“Are you ready to go?”
My college roommate, Jenn, stood in the doorway on one leg, the other bent in a quadricep stretch. Her hair was in a ponytail, her sneakers were on her feet, and her mind already seemed to be on the pavement. Though I was also dressed for exercise, I couldn’t say I was “ready” to run the 3-mile perimeter of Vanderbilt’s campus.
“Can’t we just walk?” I sat on the edge of the bed, not stretching. “It would be easier for us to talk if we walk.”
Jenn planted both feet on the ground and said, “We live together. We talk all the time. It’s time to run!”
I remembered why Jenn was the future law student, and I was the theologian-in-training.
“I have an idea,” Jenn said. “We can go out for cheeseburgers after the run. That’ll be your reward. But you’ve got to run the whole loop.”
I lept to my feet and started running in place, as if that would “warm me up.” Jenn knew me well. Back then, the promise of a burger and fries would motivate me to exercise, study, or clean the apartment.
So began my tumultuous, off-and-on-again relationship with running. I made it through that first run with frequent yelling of “Cheeseburger!” from Coach Jenn when I’d ask for a break. While I didn’t particularly like running for exercise, I felt like it was good for me. But my friend loved to run, and I enjoyed spending that time with her.
After Jenn and I graduated, the motivation to run waned. Jenn’s relationship with the road blossomed into running a half-marathon. Or was it a full marathon? Running and I would get together for a while, then break up again. I even reached the point of running a 5K without the need to hear “cheeseburger!” at every mile marker. As soon as the 5K was over, I decided to dump running and return to my beloved, fast-paced walking for exercise.
Until I decided to adopt a dog.
Last fall, I started running occasionally to prepare for the energy of a labrador retriever. When Isaac found me, he was ready to run more than the “loop” at Vanderbilt. Unlike Jenn, he did not promise me a reward other than his happiness. Even though I still don’t enjoy running, I enjoy how much he enjoys running. I enjoy what we share. I enjoy watching his four legs become two in a sprint. I enjoy the way that he will walk with me after I run with him. I had to learn to sacrifice my “favorite” form of exercise in order to experience our shared joy.
What we have seen and heard, we also announce it to you so that you can have fellowship with us. Our fellowship is with the Father and with his Son, Jesus Christ. We are writing these things so that our joy can be complete. (1 John 1:3-4)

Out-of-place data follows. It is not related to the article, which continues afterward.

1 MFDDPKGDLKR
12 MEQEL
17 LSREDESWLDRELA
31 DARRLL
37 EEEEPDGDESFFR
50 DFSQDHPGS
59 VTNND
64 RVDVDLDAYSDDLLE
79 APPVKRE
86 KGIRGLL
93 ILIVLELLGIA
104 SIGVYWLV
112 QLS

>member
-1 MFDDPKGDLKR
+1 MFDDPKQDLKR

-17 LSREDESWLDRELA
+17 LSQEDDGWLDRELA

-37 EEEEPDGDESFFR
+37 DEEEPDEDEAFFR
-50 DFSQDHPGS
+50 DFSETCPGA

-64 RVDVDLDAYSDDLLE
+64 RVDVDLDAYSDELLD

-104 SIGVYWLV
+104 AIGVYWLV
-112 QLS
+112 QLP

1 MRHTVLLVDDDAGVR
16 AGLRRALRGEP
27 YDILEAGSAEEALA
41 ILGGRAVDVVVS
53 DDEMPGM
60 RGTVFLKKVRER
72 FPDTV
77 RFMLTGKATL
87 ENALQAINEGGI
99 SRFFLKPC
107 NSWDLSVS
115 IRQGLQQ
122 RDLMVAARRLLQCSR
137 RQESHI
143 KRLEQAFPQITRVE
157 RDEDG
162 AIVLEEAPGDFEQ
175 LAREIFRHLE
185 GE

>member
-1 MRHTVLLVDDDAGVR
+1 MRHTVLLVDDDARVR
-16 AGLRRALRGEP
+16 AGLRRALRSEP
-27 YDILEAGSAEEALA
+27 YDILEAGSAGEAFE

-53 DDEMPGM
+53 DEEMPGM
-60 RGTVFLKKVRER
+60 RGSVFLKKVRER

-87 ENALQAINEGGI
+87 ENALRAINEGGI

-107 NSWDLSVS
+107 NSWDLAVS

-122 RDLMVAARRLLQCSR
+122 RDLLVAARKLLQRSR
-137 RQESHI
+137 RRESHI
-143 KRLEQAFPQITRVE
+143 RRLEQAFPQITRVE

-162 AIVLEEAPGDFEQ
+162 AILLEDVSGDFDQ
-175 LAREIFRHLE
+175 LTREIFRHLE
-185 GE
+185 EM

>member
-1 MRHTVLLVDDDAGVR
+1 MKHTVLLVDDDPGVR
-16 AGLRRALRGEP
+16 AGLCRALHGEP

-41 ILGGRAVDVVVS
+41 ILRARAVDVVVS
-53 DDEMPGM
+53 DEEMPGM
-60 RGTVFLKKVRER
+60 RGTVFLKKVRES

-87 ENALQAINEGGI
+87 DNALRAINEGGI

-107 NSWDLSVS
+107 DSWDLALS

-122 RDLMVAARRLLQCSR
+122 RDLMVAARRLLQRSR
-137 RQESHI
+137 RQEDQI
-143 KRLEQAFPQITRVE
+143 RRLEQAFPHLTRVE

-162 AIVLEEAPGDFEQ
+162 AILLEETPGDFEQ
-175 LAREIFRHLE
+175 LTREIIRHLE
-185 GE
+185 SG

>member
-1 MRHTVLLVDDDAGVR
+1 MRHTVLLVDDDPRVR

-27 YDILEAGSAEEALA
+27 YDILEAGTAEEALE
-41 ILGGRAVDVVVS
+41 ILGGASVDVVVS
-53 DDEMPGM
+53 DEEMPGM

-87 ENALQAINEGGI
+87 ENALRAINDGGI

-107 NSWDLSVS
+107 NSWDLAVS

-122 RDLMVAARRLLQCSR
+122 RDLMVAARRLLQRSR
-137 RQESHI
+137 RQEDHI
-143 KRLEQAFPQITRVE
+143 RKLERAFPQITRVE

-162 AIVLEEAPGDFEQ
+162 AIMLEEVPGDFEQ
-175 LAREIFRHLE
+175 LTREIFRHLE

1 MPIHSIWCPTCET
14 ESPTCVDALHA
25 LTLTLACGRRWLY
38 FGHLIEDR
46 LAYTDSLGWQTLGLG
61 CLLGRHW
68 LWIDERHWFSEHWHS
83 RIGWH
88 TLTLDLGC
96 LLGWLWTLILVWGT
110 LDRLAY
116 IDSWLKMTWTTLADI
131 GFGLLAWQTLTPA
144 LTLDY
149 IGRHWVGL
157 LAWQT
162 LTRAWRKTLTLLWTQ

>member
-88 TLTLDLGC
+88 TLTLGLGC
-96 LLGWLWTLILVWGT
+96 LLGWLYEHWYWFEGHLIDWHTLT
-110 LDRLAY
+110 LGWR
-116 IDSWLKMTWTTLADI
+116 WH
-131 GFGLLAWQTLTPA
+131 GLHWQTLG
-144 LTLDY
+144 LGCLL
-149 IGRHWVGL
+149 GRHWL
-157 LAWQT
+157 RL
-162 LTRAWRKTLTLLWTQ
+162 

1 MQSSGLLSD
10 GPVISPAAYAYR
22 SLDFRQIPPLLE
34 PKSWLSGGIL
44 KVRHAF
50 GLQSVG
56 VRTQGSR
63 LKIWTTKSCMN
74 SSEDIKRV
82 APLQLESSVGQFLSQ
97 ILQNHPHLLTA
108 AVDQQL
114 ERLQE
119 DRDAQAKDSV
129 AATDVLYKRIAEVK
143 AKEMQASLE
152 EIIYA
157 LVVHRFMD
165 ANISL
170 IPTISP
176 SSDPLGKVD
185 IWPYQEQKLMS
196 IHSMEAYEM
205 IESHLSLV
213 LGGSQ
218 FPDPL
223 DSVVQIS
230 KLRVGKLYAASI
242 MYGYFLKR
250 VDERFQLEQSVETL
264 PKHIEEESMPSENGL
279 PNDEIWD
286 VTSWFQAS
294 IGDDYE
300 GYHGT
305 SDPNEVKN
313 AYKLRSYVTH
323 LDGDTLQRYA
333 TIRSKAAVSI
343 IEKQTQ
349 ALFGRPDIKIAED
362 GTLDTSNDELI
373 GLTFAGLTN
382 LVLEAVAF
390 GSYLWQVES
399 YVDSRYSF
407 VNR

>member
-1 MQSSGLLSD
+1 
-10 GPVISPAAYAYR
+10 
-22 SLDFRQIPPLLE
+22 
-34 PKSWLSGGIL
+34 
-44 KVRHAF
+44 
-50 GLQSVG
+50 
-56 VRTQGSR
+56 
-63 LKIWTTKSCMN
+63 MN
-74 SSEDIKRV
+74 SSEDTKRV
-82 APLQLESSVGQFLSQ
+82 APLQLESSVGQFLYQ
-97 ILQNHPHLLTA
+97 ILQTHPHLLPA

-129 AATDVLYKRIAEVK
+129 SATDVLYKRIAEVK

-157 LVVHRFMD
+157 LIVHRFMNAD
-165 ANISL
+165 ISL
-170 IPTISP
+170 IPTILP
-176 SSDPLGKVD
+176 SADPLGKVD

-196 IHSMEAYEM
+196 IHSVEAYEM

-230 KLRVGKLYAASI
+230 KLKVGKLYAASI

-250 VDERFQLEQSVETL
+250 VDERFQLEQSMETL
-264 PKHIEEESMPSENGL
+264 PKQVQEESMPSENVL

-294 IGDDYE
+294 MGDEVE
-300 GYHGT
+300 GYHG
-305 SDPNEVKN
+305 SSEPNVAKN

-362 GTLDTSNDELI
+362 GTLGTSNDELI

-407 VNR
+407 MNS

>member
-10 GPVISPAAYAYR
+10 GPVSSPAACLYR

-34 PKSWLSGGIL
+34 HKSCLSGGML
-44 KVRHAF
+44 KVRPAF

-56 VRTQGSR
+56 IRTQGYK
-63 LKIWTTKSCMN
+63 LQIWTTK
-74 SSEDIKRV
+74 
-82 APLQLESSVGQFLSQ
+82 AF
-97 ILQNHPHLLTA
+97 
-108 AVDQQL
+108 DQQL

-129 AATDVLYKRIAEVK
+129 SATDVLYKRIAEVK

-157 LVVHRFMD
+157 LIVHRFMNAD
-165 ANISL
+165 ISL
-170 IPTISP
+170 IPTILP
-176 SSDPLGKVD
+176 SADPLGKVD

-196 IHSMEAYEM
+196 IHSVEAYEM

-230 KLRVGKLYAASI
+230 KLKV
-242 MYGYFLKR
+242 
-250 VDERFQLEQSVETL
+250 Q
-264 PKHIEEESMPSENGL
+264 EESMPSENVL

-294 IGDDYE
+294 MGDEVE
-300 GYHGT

Joy does not come from getting our first choice all the time. If joy is dependent on getting our own way, we need to rethink our understanding of joy. The writer of 1 John reminds us that the joy of our salvation is “incomplete” when not shared. Sometimes sharing in joy requires us to sacrifice of self.
In the past decade, as I’ve moved from college to graduate school to full-time employment, I often hear people, especially in my age range, express the opposite of joy in their personal and professional lives. Some of this dissatisfaction stems from individual circumstances: a lack of self-care, unexpected losses, changes in relationships, etc. But we also shun joy sometimes because we’re too centered on self. We can’t find that “perfect” job that allows us to do exactly what we want for 40 hours, maximum, each week. Our relationships never seem “good enough” because we don’t get our way as often as we’d like. I’ve been there. You probably have, too. We’re imperfect, we live in an imperfect world, but we all have ideas of what a “perfect” life could be. We go after that pie-in-the-sky, and we’re disappointed when it doesn’t happen. We’d rather walk than run.
Joy for today can be “complete” for each of us, but we might have to run instead of walk. Joy increases in us as we share in what brings our “Jenns” and “Isaacs” joy. Let us go into the future filled with Christ’s love, finding joy in life’s everyday realities.
In the wise words of my college roommate, “Are you ready to run?”
all good things to each of you,
Read more from Darian Duckworth at her blog.